March 26, 1931 - June 3, 2011
Last place of employment:
Syracuse, NY, US
Arthur Komar came to Syracuse University in 1957 as a postdoc with Peter Bergmann to do research on quantum gravity. Before coming to Syracuse, he spent a year at the Bohr institute in Copenhagen as a Fellow of the American-Scandinavian Foundation. He remained at Syracuse as Assistant Professor and Associate Professor until 1963 when he left to join the Physics Department at Yeshiva University in New York City. There he had a distinguished career, becoming Dean of the Graduate School of Science for a 10 year period, 1968-78. Artie then served as Chairman of the Physics Department until 1982 and from 1983-86 as Chairman of the Division of Natural Science. He remained at Yeshiva as Professor of Physics until his retirement in 1997. From 1984 until his retirement, he served as an Adjunct Professor at NYU. A year following his retirement, Artie returned to Syracuse to live with his longtime companion, Alice Honig.
Artie received his AB from Princeton University with a thesis reviewing the classical electron – a topic suggested by Fritz Rohrlich. His PhD dissertation, supervised by John Wheeler, was on “Some Consequences of Mach’s Principle for General Relativity”. As a graduate student, he also worked on the problem of invariants in general relativistic space-times. This became the search for observables in general relativity which occupied much of the years of collaboration with Peter Bergmann in their joint quest for a quantum theory for gravity. As long as his mental capacity remained, Arthur continued to wrestle with the problem of observation in general relativity and in quantum theory. But, his interests ranged over many issues including conserved quantities, time and space, and thermodynamics. In particular, he formulated the covariant Komar energy-momentum tensor in contrast to the non-tensorial quantity related to the Lagrangian of general relativity.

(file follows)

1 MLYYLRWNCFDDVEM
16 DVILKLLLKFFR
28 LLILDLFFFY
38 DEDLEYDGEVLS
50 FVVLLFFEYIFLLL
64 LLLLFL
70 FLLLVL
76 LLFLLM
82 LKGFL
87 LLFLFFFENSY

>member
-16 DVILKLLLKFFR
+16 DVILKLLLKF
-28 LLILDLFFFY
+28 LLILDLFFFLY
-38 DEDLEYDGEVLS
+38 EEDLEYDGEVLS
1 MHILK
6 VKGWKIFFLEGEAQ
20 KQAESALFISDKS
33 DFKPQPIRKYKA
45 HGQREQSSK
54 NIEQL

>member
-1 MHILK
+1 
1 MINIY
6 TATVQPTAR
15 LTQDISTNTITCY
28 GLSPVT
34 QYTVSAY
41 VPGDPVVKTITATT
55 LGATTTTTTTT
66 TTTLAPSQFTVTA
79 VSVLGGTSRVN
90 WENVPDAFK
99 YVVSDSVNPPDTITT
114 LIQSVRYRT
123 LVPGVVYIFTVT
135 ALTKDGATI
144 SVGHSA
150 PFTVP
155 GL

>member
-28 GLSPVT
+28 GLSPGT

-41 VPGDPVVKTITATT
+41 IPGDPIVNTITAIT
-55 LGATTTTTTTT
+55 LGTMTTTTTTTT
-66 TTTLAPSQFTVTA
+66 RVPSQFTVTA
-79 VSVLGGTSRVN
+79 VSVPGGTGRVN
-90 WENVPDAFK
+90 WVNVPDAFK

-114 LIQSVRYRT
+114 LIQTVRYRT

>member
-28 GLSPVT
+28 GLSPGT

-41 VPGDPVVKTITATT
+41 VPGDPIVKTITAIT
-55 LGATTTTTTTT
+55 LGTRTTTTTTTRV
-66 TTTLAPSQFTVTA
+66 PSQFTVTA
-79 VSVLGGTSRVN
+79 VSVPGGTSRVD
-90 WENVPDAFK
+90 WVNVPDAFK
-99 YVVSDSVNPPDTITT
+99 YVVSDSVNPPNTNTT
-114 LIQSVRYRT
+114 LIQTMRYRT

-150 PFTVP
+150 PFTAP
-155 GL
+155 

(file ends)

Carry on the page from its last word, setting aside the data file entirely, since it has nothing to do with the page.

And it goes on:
Close friends knew Artie as a renaissance man. He read widely about politics, history, archaeology, and plants. He remembered what he read and was happy to share that knowledge and appreciation with whomever would listen. Artie was particlarly pleased to have met Einstein when John Wheeler arranged a tea-time visit for his class .
While associated with Yeshiva, Artie took leave on three occasions to work with the National Science Foundation. During 1982-83 and 1986-87, he served as Program Director for Gravitational Physics. During 1991-92, he served as a consultant with specific responsibility for the LIGO project to observe and analyze gravitational radiation. Arthur Komar made a significant contribution to physics as an educator, as a research scientist, and as an administrator.
Joshua N. Goldberg